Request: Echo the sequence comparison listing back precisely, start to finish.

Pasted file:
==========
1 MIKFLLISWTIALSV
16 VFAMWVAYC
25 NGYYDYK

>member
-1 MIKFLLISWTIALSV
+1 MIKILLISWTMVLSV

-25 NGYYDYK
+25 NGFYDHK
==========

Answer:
1 MIKFLLISWTIALSV
16 VFAMWVAYC
25 NGYYDYK

>member
-1 MIKFLLISWTIALSV
+1 MIKILLISWTMVLSV

-25 NGYYDYK
+25 NGFYDHK